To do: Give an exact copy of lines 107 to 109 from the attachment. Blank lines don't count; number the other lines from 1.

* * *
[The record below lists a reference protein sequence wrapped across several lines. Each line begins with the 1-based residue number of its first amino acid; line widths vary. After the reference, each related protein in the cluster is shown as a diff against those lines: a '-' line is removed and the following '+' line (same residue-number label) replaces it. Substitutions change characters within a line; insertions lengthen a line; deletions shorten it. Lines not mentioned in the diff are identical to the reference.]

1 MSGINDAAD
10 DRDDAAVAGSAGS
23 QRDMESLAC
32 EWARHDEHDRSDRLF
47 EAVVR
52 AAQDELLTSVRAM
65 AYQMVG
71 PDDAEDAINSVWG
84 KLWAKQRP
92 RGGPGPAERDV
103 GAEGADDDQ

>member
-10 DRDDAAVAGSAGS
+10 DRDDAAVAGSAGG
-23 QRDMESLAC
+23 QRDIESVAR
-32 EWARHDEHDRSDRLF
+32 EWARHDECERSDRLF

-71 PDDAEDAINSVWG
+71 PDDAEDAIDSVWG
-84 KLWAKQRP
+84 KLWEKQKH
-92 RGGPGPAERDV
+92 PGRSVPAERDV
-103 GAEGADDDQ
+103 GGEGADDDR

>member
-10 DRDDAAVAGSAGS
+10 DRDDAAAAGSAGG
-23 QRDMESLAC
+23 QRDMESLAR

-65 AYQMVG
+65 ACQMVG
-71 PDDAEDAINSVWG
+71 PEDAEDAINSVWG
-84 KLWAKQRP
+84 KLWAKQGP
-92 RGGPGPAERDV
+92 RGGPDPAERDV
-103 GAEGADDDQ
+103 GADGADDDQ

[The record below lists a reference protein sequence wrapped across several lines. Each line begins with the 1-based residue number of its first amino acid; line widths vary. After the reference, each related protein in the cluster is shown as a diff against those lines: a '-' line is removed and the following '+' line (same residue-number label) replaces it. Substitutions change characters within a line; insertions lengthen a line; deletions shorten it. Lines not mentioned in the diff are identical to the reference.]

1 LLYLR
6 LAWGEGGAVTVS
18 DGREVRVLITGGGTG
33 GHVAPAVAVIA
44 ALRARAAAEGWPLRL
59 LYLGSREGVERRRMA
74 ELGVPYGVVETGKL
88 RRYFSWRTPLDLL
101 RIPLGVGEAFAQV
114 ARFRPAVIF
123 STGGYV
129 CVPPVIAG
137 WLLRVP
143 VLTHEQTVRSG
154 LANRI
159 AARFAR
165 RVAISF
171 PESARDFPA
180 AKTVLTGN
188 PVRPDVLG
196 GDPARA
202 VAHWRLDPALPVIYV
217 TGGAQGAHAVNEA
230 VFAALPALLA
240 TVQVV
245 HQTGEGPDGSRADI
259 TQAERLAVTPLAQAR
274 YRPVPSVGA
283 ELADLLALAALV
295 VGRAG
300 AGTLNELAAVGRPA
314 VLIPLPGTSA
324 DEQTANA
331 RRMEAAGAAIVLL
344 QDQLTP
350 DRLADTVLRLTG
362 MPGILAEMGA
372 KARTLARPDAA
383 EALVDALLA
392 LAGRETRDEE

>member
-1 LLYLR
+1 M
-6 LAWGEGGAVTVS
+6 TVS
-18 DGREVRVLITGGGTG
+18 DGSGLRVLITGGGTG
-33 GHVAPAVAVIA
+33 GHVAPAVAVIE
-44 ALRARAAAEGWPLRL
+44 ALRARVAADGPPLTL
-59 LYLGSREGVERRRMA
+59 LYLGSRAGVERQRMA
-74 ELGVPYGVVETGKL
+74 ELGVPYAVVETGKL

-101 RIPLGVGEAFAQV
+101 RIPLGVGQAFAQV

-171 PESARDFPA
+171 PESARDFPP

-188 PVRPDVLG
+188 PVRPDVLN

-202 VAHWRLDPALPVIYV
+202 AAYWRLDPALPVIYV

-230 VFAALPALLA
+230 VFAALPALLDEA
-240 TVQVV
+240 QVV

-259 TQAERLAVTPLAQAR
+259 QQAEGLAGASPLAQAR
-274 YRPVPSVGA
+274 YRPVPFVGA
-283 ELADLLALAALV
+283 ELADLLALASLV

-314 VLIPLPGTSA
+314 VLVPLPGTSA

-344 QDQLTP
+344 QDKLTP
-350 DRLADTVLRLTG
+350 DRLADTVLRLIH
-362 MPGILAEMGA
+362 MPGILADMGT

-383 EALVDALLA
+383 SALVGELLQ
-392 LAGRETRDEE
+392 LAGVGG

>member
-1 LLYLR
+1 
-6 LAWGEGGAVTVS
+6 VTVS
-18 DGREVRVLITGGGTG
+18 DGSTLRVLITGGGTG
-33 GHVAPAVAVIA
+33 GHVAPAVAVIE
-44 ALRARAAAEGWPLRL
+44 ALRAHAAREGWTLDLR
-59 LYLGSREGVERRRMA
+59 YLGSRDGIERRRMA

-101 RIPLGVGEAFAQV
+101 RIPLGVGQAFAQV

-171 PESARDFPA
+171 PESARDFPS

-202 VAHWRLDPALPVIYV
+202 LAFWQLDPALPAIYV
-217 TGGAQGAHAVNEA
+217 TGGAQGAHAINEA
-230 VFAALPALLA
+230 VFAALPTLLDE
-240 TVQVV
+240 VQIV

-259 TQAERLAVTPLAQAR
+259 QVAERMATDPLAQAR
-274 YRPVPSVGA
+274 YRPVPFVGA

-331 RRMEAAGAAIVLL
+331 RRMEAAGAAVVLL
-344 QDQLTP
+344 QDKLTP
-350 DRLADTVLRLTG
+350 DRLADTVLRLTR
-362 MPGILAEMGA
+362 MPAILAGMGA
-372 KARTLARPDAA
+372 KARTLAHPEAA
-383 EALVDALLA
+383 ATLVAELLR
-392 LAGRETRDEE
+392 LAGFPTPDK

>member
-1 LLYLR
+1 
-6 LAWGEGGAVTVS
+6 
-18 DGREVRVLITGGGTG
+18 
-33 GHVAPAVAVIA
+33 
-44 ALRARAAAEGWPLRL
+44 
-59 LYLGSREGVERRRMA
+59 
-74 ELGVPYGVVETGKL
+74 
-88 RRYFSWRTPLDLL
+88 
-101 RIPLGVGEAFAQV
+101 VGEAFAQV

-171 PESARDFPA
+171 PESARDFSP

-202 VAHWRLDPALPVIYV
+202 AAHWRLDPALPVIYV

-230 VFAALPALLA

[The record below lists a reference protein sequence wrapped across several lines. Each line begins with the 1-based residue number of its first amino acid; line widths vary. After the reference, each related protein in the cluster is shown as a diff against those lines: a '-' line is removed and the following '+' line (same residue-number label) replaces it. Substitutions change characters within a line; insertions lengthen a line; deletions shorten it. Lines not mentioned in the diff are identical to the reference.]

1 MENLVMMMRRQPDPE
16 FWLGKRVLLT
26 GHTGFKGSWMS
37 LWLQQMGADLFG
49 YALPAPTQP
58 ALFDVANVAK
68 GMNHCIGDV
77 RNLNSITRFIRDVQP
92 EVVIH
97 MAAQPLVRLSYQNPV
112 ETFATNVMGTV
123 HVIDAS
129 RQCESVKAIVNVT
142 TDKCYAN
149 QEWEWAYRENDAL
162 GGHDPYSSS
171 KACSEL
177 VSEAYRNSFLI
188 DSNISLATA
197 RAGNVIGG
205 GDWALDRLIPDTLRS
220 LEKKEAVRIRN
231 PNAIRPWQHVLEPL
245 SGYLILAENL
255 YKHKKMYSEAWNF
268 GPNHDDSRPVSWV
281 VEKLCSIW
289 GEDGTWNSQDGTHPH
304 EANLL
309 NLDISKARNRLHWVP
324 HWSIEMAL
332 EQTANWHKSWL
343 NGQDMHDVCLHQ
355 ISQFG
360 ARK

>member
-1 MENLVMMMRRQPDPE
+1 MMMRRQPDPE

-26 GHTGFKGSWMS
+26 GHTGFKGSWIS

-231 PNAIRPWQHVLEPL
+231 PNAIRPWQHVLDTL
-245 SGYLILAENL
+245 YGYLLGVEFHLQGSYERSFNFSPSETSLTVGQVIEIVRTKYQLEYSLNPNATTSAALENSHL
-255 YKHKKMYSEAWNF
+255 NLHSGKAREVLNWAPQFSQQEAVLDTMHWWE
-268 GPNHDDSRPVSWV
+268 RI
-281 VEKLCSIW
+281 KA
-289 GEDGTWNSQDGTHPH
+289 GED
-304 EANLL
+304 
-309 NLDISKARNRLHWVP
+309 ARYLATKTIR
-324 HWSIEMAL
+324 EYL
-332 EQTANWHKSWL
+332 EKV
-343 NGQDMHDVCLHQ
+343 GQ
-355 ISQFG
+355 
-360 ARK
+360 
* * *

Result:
-230 VFAALPALLA
+230 VFAALPALLDEA
-240 TVQVV